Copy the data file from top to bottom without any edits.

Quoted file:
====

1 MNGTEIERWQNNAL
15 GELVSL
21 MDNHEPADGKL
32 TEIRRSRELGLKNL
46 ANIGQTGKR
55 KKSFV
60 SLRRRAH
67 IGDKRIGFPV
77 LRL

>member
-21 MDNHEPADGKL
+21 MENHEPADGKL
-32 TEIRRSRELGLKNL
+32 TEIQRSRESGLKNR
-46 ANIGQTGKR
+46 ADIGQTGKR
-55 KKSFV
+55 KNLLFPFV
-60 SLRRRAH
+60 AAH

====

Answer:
1 MNGTEIERWQNNAL
15 GELVSL
21 MDNHEPADGKL
32 TEIRRSRELGLKNL
46 ANIGQTGKR
55 KKSFV
60 SLRRRAH
67 IGDKRIGFPV
77 LRL

>member
-21 MDNHEPADGKL
+21 MENHEPADGKL
-32 TEIRRSRELGLKNL
+32 TEIQRSRESGLKNR
-46 ANIGQTGKR
+46 ADIGQTGKR
-55 KKSFV
+55 KNLLFPFV
-60 SLRRRAH
+60 AAH